At the very heart of Iceland is the country’s gleaming, glinting namesake: ice. Glaciers make up roughly 10% of Iceland, and they bring close to 2 million tourists from all over the world to the country each year. But these mighty masses of ice are more fragile than they may seem. In the wake of climate change, glaciologists predict that in 200 years all of Iceland’s glaciers will have disappeared. One already has.
In 2014, when its ice was no longer thick enough to move, Okjokull glacier was pronounced dead. A lake of melted ice and barren stretch of stone and dirt now dominates the landscape where the glacier once lived. The site was renamed Ok, and “jokull,” meaning “glacier” in Icelandic, was dropped.
In August, local geologists and climate advocates installed a plaque at the site of the former glacier, which reads: “In the next 200 years, all our glaciers are expected to follow the same path. This monument is to acknowledge that we know what is happening and what needs to be done. Only you know if we did it.”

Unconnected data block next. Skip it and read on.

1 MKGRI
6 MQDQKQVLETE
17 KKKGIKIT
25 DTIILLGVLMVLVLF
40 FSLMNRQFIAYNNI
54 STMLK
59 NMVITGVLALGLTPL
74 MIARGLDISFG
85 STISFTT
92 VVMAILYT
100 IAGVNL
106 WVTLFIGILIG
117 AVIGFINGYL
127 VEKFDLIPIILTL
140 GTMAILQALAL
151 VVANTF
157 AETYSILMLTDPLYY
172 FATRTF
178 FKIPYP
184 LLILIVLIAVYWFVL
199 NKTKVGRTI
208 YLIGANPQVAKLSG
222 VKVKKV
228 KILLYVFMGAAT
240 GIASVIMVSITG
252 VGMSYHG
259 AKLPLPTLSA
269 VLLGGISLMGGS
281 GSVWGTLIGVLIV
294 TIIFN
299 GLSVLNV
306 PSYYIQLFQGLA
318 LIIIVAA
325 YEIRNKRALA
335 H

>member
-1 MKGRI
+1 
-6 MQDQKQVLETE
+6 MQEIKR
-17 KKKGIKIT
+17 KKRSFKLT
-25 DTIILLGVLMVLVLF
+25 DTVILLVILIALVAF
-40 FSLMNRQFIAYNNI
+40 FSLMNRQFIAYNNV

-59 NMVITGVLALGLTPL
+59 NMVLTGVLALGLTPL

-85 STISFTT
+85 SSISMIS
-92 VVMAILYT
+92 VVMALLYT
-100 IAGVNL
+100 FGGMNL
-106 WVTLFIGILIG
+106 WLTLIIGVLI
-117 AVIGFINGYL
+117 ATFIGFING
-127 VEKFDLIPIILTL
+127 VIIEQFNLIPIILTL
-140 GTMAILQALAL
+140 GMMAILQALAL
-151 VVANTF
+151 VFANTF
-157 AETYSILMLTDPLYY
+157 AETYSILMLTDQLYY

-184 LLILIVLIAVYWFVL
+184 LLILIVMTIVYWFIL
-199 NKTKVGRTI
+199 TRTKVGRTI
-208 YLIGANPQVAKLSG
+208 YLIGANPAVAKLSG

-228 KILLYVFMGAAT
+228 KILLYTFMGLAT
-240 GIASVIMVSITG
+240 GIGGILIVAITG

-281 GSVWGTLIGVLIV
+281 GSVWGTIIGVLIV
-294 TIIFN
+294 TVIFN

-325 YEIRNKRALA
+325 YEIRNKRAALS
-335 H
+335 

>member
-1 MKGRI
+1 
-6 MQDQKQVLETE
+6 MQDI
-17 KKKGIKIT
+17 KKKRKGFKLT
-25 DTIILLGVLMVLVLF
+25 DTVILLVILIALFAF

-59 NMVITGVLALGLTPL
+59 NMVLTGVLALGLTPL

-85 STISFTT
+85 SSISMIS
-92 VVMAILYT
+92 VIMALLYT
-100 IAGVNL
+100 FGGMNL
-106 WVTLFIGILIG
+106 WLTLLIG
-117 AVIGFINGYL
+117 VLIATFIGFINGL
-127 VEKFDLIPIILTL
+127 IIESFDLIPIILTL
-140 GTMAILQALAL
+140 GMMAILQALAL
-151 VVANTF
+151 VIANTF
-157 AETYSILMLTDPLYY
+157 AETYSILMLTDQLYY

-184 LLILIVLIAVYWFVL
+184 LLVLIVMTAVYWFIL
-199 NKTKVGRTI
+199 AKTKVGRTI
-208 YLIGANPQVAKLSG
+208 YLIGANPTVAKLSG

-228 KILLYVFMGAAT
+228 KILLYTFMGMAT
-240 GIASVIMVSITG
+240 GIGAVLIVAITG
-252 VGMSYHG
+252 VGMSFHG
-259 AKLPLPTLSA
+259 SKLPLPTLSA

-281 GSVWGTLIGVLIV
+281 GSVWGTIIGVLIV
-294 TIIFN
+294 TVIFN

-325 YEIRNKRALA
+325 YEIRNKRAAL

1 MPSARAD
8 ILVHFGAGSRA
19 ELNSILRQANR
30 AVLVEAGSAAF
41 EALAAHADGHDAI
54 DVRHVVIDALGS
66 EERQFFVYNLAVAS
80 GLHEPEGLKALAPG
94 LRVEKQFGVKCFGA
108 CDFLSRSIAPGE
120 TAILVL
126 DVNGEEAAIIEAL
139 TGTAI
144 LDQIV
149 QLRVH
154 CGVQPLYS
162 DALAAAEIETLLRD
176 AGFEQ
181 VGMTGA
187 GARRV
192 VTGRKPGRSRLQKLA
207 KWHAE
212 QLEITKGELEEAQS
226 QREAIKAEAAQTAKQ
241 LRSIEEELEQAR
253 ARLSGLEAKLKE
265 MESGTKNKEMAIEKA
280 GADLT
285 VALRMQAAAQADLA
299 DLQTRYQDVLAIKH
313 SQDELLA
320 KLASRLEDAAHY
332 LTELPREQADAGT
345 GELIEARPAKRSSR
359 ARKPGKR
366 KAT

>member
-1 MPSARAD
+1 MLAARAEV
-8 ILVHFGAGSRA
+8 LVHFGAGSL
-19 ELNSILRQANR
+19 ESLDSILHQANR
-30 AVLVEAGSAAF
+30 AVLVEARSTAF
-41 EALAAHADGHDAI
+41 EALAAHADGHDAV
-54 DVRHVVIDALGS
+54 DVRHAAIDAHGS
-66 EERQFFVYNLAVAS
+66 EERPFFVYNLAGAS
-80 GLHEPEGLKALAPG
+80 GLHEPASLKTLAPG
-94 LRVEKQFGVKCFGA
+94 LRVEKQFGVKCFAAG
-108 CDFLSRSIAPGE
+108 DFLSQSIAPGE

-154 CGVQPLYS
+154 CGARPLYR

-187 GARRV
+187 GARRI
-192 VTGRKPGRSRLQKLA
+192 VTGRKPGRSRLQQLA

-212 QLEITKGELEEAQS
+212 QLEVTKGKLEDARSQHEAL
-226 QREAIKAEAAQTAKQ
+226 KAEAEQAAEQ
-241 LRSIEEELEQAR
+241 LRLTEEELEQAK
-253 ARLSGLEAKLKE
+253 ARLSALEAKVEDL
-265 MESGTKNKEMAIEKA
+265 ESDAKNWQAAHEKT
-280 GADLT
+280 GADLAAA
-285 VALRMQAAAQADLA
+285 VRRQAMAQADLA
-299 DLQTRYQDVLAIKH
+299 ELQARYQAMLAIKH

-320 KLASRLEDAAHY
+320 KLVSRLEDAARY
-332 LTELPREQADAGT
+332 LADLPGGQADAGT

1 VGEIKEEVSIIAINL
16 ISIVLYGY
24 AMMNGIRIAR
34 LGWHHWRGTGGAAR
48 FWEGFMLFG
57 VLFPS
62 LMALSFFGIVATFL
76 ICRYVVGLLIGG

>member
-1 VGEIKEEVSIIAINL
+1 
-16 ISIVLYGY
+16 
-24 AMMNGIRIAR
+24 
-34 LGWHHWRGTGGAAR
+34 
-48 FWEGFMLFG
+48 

Written by Icelandic author Andri Snaer Magnason, the inscription is meant to serve as a warning that unless something changes, experiencing Iceland’s awe-inspiring glaciers will be a privilege of past generations.
Some locals, though, are hopeful that Icelandic companies offering “sustainable tours” by offsetting their emissions with reforestation, capping the sizes of their groups and adhering to strict recycling rules will be able to help preserve the country’s glaciers. The Icelandic government is also making it a top priority to save these melting giants, pledging to cut 40% of Iceland’s emissions by 2030.
(Video by BBC’s The Travel Show; text by Emily Cavanagh)
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